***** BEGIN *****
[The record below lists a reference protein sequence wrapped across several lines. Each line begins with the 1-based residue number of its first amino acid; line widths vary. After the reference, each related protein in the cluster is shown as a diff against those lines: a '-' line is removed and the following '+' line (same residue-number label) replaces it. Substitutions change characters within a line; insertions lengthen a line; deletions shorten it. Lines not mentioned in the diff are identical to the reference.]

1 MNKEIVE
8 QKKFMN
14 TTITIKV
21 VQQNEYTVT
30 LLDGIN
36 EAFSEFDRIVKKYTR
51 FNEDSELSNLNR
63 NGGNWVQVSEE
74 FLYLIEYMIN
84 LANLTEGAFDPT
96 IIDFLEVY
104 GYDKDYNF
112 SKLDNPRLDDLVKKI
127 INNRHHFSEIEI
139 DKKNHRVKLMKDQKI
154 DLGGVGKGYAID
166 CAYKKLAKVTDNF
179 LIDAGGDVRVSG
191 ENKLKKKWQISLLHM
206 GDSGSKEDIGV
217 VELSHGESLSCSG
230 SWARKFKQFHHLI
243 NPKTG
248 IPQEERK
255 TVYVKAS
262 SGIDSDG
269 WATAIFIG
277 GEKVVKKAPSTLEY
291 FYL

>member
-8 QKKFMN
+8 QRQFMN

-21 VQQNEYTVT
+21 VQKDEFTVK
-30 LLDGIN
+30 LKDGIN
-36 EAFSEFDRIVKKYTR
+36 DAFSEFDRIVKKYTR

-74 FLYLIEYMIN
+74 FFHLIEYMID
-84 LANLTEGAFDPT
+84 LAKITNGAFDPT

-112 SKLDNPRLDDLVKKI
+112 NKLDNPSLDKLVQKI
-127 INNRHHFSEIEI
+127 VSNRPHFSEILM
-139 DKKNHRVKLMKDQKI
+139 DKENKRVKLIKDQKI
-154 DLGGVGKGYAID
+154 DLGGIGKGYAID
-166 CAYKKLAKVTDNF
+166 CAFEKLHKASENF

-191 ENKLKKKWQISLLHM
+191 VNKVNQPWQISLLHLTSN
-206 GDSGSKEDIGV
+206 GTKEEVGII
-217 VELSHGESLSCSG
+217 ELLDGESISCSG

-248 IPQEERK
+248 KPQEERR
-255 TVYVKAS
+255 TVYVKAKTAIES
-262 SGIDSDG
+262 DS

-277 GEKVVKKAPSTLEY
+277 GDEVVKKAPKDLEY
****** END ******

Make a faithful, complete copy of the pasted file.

[The record below lists a reference protein sequence wrapped across several lines. Each line begins with the 1-based residue number of its first amino acid; line widths vary. After the reference, each related protein in the cluster is shown as a diff against those lines: a '-' line is removed and the following '+' line (same residue-number label) replaces it. Substitutions change characters within a line; insertions lengthen a line; deletions shorten it. Lines not mentioned in the diff are identical to the reference.]

1 MNKEIVE
8 QKKFMN
14 TTITIKV
21 VQQNEYTVT
30 LLDGIN
36 EAFSEFDRIVKKYTR
51 FNEDSELSNLNR
63 NGGNWVQVSEE
74 FLYLIEYMIN
84 LANLTEGAFDPT
96 IIDFLEVY
104 GYDKDYNF
112 SKLDNPRLDDLVKKI
127 INNRHHFSEIEI
139 DKKNHRVKLMKDQKI
154 DLGGVGKGYAID
166 CAYKKLAKVTDNF
179 LIDAGGDVRVSG
191 ENKLKKKWQISLLHM
206 GDSGSKEDIGV
217 VELSHGESLSCSG
230 SWARKFKQFHHLI
243 NPKTG
248 IPQEERK
255 TVYVKAS
262 SGIDSDG
269 WATAIFIG
277 GEKVVKKAPSTLEY
291 FYL

>member
-8 QKKFMN
+8 QRQFMN

-21 VQQNEYTVT
+21 VQKDEFTVK
-30 LLDGIN
+30 LKDGIN
-36 EAFSEFDRIVKKYTR
+36 DAFSEFDRIVKKYTR

-74 FLYLIEYMIN
+74 FFHLIEYMID
-84 LANLTEGAFDPT
+84 LAKITNGAFDPT

-112 SKLDNPRLDDLVKKI
+112 NKLDNPSLDKLVQKI
-127 INNRHHFSEIEI
+127 VSNRPHFSEILM
-139 DKKNHRVKLMKDQKI
+139 DKENKRVKLIKDQKI
-154 DLGGVGKGYAID
+154 DLGGIGKGYAID
-166 CAYKKLAKVTDNF
+166 CAFEKLHKASENF

-191 ENKLKKKWQISLLHM
+191 VNKVNQPWQISLLHLTSN
-206 GDSGSKEDIGV
+206 GTKEEVGII
-217 VELSHGESLSCSG
+217 ELLDGESISCSG

-248 IPQEERK
+248 KPQEERR
-255 TVYVKAS
+255 TVYVKAKTAIES
-262 SGIDSDG
+262 DS

-277 GEKVVKKAPSTLEY
+277 GDEVVKKAPKDLEY